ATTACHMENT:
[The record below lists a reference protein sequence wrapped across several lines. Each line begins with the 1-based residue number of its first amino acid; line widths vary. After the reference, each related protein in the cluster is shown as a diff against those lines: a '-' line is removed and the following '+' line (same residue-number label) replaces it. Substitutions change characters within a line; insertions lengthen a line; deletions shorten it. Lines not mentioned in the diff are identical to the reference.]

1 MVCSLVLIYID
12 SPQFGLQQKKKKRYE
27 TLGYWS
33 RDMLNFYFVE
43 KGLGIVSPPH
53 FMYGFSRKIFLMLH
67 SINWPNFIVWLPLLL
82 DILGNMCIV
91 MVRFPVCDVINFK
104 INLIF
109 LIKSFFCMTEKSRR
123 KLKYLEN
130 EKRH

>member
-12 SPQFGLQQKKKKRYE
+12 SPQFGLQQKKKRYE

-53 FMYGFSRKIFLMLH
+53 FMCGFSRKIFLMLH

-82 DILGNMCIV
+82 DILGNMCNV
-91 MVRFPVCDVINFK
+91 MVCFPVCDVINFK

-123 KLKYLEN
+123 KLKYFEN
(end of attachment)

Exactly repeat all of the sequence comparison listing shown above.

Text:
[The record below lists a reference protein sequence wrapped across several lines. Each line begins with the 1-based residue number of its first amino acid; line widths vary. After the reference, each related protein in the cluster is shown as a diff against those lines: a '-' line is removed and the following '+' line (same residue-number label) replaces it. Substitutions change characters within a line; insertions lengthen a line; deletions shorten it. Lines not mentioned in the diff are identical to the reference.]

1 MVCSLVLIYID
12 SPQFGLQQKKKKRYE
27 TLGYWS
33 RDMLNFYFVE
43 KGLGIVSPPH
53 FMYGFSRKIFLMLH
67 SINWPNFIVWLPLLL
82 DILGNMCIV
91 MVRFPVCDVINFK
104 INLIF
109 LIKSFFCMTEKSRR
123 KLKYLEN
130 EKRH

>member
-12 SPQFGLQQKKKKRYE
+12 SPQFGLQQKKKRYE

-53 FMYGFSRKIFLMLH
+53 FMCGFSRKIFLMLH

-82 DILGNMCIV
+82 DILGNMCNV
-91 MVRFPVCDVINFK
+91 MVCFPVCDVINFK

-123 KLKYLEN
+123 KLKYFEN